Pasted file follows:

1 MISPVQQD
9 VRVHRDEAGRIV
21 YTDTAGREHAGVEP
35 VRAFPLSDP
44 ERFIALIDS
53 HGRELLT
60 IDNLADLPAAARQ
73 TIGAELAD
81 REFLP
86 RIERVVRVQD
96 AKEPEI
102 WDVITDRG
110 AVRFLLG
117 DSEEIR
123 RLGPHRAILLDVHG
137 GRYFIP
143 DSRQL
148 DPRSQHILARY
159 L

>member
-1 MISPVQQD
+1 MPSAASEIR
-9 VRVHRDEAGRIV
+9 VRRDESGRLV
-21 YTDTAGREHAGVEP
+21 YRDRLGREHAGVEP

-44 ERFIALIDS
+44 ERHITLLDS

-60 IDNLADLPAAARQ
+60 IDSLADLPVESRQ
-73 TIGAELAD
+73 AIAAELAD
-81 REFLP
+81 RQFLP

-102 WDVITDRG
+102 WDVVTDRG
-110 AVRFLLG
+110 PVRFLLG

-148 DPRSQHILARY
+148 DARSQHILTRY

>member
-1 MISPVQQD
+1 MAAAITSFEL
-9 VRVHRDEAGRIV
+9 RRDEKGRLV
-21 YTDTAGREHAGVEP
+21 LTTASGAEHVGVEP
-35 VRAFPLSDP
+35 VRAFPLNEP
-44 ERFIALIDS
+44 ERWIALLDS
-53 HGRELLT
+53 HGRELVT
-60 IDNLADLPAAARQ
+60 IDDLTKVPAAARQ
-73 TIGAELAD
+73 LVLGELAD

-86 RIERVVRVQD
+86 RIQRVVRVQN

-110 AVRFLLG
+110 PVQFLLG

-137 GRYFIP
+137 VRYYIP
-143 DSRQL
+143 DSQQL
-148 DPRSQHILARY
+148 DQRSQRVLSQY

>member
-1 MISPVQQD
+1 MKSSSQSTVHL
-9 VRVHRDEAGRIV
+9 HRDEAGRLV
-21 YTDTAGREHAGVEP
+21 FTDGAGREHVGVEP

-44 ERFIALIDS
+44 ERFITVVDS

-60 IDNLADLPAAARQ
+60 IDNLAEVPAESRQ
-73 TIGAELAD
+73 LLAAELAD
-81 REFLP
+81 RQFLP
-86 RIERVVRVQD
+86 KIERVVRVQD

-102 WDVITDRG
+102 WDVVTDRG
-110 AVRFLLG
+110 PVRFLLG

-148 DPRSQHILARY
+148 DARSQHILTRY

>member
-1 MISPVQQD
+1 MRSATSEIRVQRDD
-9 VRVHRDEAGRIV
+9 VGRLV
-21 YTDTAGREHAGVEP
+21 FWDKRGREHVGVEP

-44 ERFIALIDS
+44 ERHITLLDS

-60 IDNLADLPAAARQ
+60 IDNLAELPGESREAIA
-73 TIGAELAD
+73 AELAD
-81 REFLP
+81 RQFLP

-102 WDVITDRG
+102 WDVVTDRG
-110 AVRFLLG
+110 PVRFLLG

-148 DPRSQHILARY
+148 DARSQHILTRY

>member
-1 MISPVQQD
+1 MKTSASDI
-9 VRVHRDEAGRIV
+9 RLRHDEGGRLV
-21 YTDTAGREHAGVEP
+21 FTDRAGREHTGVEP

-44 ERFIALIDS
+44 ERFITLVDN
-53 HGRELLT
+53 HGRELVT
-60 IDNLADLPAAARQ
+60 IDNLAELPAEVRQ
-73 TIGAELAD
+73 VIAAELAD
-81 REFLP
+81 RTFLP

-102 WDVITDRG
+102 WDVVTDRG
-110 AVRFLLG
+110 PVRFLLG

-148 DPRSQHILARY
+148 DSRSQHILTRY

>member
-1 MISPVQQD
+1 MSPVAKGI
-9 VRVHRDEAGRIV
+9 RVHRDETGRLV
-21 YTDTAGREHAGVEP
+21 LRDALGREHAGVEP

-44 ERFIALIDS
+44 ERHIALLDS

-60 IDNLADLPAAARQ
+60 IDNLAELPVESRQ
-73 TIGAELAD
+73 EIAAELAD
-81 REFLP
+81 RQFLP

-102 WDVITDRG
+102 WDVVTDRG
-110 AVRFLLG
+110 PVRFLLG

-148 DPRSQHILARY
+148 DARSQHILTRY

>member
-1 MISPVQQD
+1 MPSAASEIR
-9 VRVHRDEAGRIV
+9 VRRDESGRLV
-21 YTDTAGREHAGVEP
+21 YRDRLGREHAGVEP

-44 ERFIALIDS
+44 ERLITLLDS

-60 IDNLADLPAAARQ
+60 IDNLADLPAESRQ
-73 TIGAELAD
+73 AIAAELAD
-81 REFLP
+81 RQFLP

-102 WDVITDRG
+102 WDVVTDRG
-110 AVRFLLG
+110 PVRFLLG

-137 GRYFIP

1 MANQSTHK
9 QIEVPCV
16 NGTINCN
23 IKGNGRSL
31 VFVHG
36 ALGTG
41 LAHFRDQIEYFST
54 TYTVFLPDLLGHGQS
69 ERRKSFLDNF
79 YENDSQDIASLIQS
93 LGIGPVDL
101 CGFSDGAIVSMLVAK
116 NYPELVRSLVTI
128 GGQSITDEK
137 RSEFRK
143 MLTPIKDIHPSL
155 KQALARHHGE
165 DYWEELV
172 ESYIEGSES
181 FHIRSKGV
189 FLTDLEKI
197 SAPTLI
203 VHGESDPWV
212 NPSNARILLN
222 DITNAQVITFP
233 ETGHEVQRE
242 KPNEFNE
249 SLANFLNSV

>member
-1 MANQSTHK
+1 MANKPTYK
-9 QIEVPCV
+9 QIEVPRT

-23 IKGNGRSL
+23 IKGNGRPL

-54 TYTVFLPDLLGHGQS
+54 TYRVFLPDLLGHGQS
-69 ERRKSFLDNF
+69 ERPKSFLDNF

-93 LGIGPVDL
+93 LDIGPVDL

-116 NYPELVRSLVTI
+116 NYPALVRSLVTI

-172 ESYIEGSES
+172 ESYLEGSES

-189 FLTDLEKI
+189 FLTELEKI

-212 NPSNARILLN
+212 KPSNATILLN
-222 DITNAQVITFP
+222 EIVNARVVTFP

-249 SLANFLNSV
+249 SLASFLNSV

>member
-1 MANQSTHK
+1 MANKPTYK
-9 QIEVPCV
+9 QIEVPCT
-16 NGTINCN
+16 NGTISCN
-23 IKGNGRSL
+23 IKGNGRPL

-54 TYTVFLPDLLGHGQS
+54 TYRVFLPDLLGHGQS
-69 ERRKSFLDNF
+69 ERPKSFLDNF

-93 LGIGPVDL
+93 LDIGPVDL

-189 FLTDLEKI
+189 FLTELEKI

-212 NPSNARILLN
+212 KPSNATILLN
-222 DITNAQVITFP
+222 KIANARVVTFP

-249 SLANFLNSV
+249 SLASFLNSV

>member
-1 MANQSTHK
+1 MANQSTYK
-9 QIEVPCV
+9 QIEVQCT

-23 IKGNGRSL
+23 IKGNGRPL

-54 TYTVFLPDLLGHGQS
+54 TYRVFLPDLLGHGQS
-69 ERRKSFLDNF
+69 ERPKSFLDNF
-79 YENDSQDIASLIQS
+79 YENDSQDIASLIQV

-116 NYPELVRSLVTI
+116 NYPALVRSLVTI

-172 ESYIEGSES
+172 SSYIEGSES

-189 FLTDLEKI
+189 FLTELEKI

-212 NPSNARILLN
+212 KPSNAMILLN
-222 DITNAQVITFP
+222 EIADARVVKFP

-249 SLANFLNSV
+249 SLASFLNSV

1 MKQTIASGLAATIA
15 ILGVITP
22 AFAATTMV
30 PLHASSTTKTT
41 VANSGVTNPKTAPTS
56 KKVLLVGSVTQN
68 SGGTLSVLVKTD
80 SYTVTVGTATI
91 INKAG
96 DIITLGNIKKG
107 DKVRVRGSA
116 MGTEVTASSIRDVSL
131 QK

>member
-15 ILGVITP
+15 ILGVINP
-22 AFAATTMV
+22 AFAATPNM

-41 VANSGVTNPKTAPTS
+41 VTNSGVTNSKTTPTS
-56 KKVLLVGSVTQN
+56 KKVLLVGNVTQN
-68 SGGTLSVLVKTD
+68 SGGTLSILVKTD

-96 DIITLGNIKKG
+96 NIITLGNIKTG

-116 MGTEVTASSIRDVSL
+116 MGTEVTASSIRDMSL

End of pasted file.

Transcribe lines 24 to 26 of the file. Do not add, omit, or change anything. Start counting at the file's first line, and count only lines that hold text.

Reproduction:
+9 VRRDESGRLV
-21 YTDTAGREHAGVEP
+21 YRDRLGREHAGVEP